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Deep brain stimulation (DBS) involves placing electrodes into the brain. Through these electrodes, artificial electrical signals are chronically delivered into deep brain regions in order to alter abnormal brain activity. The artificial electrical signals are generated by a battery that is inserted under the skin of the chest. DBS is used to treat several disorders of movement, including dystonia. In dystonia, the electrodes are inserted into a brain region called the globus pallidus.
Globus pallidus stimulation can be very effective therapy for dystonia. However not all patients are equally responsive and therapeutic outcomes can be frustratingly variable. The reason for this variability is unclear. Such variability in response may need to be met by tailoring stimulation to individual patients.
Another issue with deep brain stimulation is battery life. Eventually, batteries become depleted and need to be replaced. Such battery replacements require an operation, hospital stay and the risk of introducing infection. The high electrical energy that has been used to treat dystonia means that batteries are typically replaced every year or two.
The artificial electrical signals of deep brain stimulation are delivered with three parameters; frequency (Hertz - Hz), voltage (volts) and pulse width (microseconds). It has recently been reported that lower frequency stimulation, at 60Hz rather than 130Hz, can be used effectively to treat dystonia. Such 60Hz stimulation may be more effective for some patients than others. The lower energy demands of 60Hz stimulation would also greatly improve battery life (potentially doubling battery life).
The aim of this study is to assess if 60Hz stimulation is more effective in ameliorating the dystonia of patients who have responded poorly to 130Hz pallidal stimulation. The current status of the evidence is one of clinical equipoise (uncertainty) and therefore suits a double blinded randomised trial.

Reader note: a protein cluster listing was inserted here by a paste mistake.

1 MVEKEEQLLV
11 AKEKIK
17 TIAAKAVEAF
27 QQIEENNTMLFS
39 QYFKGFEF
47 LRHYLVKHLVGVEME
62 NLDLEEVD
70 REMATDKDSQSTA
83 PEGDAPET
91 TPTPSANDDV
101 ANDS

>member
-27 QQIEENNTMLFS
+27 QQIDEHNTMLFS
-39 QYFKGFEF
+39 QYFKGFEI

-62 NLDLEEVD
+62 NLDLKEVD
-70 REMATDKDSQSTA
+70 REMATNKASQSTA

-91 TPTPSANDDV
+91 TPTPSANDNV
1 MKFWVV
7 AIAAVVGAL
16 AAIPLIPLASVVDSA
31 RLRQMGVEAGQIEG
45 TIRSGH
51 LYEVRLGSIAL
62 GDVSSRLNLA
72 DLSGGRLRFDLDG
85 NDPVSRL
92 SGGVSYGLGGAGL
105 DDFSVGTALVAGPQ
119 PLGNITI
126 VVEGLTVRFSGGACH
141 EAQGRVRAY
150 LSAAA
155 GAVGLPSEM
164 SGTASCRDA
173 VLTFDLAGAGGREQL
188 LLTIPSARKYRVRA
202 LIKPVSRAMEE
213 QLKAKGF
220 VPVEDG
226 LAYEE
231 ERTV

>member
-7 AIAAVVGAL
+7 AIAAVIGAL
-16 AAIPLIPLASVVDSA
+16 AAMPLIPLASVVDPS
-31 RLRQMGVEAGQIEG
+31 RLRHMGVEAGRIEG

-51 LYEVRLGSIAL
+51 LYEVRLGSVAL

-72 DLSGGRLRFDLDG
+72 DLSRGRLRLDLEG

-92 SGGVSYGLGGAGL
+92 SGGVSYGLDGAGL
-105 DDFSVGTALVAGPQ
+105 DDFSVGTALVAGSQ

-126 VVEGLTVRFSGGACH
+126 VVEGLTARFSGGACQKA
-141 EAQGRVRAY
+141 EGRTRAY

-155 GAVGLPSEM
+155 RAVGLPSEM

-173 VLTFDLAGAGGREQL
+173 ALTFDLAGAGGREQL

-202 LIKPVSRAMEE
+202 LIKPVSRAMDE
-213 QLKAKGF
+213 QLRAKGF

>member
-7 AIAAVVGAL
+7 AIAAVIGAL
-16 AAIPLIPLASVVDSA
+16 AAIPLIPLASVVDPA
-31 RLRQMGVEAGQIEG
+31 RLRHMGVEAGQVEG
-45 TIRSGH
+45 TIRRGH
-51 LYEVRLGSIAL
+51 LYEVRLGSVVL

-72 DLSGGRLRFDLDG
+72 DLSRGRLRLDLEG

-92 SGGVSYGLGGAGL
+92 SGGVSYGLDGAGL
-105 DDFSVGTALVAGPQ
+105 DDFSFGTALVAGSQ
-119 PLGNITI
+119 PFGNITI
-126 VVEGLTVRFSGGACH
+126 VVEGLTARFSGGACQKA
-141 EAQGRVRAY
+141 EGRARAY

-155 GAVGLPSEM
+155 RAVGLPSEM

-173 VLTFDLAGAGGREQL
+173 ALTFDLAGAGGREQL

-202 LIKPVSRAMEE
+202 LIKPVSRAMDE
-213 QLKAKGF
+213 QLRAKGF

Allocation: Randomized, Endpoint Classification: Efficacy Study, Intervention Model: Parallel Assignment, Masking: Double Blind (Subject, Caregiver, Investigator, Outcomes Assessor), Primary Purpose: Treatment
Alteration of deep brain stimulator settings
University of Oxford, Nuffield Department of Surgery
University of Oxford
Published on BioPortfolio: 2014-08-27T03:19:32-0400
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The part of brain that lies behind the BRAIN STEM in the posterior base of skull (CRANIAL FOSSA, POSTERIOR). It is also known as the "little brain" with convolutions similar to those of CEREBRAL CORTEX, inner white matter, and deep cerebellar nuclei. Its function is to coordinate voluntary movements, maintain balance, and learn motor skills.
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Acquired and inherited conditions that feature DYSTONIA as a primary manifestation of disease. These disorders are generally divided into generalized dystonias (e.g., dystonia musculorum deformans) and focal dystonias (e.g., writer's cramp). They are also classified by patterns of inheritance and by age of onset.
Therapy for MOVEMENT DISORDERS, especially PARKINSON DISEASE, that applies electricity via stereotactic implantation of ELECTRODES in specific areas of the BRAIN such as the THALAMUS. The electrodes are attached to a neurostimulator placed subcutaneously.
An attitude or posture due to the co-contraction of agonists and antagonist muscles in one region of the body. It most often affects the large axial muscles of the trunk and limb girdles. Conditions which feature persistent or recurrent episodes of dystonia as a primary manifestation of disease are referred to as DYSTONIC DISORDERS. (Adams et al., Principles of Neurology, 6th ed, p77)
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